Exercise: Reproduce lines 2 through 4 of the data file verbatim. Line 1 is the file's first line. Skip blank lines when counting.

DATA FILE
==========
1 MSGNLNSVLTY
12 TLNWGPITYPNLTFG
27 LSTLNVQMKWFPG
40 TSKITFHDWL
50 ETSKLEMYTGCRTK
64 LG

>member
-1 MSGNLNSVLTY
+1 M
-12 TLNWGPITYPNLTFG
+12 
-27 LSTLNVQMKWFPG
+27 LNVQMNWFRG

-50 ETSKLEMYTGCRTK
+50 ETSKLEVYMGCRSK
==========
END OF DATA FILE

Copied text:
12 TLNWGPITYPNLTFG
27 LSTLNVQMKWFPG
40 TSKITFHDWL